Thursday Thoughts — Research

What I will say about the techniques of research in this newsletter apply to virtually any medical/health condition. I will use the condition  Fibromyalgia  to illustrate how to do research.

Those folks who have met me or known me over the last twenty five years probably would be surprised to know that my first schooling after  high school was focused on Chemistry. When I attended the University of Calgary my plan was to be a High School Chemistry teacher. My focus on playing Hearts with the other science students vs. studying led to a failing grade in Physics. I could have written a supplemental exam but by then I was less than enamored with my career plans. Teaching a bunch of teenagers a subject they didn’t want to learn did not seem that appealing.

So I decided to go to SAIT (Southern Alberta Institute of Technology)  and enrolled in the Chemical Research Technology program. This time I applied myself. Pulled countless all niters. And, graduated with Honors and was awarded the Chemical Institute of Canada Silver Medal  for having the second highest grades in a Chemical Technology program in any technical school in Canada. The first three jobs I had were is research labs.

I love research. My love likely stems from my passionate curiosity about almost everything. I have an eclectic mind so I am interested in many subjects. But I would say the four subjects I am most interested in are Science, Psychology, Politics, and Entertainment.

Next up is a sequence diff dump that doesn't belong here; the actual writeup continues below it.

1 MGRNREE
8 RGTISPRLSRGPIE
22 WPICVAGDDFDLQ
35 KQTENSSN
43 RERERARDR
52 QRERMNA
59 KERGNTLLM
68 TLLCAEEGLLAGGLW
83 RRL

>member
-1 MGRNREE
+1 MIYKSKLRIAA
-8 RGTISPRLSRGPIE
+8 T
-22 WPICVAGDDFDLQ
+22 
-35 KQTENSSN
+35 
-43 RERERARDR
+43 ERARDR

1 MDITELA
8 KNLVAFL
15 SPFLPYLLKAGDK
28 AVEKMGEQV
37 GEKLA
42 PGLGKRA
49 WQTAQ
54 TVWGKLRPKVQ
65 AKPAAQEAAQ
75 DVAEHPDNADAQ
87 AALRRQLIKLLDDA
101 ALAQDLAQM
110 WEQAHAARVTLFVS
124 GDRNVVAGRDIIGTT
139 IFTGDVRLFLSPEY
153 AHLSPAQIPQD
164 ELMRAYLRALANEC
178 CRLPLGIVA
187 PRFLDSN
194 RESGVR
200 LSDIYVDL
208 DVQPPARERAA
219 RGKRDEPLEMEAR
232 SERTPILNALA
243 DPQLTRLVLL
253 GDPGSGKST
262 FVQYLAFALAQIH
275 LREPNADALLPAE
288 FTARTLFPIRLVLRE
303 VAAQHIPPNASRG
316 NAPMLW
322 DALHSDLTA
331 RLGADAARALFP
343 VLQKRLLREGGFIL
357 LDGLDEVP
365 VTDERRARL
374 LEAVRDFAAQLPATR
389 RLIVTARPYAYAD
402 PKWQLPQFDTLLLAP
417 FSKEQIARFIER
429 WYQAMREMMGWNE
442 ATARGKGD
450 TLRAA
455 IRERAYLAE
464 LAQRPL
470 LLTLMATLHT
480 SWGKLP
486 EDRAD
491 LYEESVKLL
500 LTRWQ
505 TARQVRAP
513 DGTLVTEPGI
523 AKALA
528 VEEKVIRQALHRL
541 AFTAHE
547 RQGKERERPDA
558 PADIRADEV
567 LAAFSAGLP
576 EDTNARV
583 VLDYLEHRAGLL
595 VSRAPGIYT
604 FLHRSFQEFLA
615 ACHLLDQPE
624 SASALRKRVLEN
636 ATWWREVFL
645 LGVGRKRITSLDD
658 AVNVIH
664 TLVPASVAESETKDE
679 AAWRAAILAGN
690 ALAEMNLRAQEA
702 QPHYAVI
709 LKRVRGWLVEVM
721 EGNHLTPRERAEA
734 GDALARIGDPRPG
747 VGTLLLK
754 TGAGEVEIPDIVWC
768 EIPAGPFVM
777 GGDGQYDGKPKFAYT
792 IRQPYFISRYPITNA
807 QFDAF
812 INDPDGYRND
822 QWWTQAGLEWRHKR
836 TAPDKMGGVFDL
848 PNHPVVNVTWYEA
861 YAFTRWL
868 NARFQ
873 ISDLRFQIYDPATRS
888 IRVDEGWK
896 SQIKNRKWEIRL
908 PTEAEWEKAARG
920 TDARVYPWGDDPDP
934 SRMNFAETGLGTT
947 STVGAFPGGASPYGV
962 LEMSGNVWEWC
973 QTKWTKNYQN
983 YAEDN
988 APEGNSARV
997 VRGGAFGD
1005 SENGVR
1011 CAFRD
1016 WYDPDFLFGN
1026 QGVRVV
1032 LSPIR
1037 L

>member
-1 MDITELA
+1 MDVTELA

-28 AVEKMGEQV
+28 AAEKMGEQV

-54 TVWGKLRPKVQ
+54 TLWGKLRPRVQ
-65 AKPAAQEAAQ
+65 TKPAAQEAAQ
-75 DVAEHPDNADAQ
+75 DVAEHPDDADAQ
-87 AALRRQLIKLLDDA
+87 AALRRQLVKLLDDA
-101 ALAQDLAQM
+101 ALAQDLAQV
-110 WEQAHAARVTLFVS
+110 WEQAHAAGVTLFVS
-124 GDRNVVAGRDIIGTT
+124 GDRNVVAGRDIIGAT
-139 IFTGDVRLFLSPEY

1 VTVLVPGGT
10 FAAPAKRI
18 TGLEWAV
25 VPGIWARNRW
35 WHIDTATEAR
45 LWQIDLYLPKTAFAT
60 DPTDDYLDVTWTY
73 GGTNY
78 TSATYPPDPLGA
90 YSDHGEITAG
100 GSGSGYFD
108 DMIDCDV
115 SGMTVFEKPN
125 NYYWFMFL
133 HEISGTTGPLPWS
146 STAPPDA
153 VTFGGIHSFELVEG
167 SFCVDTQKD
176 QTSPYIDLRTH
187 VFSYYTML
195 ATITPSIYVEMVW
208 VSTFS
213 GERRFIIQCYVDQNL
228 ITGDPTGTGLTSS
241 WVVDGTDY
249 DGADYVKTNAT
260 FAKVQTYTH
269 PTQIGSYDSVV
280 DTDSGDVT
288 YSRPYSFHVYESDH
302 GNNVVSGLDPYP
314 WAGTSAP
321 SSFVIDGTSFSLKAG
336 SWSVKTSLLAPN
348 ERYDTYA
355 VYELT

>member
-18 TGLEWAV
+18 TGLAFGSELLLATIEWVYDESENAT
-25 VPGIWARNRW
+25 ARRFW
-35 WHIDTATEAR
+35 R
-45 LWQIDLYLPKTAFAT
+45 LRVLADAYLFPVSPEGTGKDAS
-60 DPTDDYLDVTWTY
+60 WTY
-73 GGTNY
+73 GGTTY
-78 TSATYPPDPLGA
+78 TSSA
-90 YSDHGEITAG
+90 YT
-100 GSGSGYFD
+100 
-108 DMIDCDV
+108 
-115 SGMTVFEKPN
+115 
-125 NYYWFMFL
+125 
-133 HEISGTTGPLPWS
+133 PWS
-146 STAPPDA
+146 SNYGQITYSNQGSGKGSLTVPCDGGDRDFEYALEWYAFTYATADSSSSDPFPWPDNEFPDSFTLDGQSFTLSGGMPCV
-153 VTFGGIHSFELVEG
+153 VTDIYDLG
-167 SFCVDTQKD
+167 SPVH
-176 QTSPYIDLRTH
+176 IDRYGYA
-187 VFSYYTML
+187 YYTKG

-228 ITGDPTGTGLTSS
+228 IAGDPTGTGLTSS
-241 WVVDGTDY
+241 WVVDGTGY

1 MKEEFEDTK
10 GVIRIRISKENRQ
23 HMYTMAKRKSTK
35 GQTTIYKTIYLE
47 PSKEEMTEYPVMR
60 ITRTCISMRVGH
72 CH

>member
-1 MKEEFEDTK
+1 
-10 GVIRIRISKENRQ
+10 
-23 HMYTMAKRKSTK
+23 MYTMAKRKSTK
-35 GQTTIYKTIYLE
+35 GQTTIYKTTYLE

My background in science and the scientific method biases my believe in what articles say and where they come from. So, I tend to be skeptical of so-called new age cures/remedies.

Enough said.

Let’s talk about how and where to do research.

Step 1: Formulate a Purpose and a Question

Sometimes I just want a quick answer (that’s my Purpose). For example, when I was first diagnosed, I wondered, “why do I feel pain when it Chinooks?” I confess that I am a Google Fanatic, so Google is my first choice/ The first sentence of Google’s response gave me a clue: the pain was caused by pressure changes. So I asked a second question (I already knew that Chinooks were associated with low pressure), “Why does low pressure cause pain?”

AHA! The answer, “Less air pressure surrounding the body can allow muscles, tendons, and other tissues around joints to expand.” Since Fibromyalgia is primarily related to muscles that’s why I feel pain all over.

In my next Thursday Thoughts more on Formulating a Purpose and a Research Question. 

Copyright 2003, Lyle T. Lachmuth, All Rights Reserved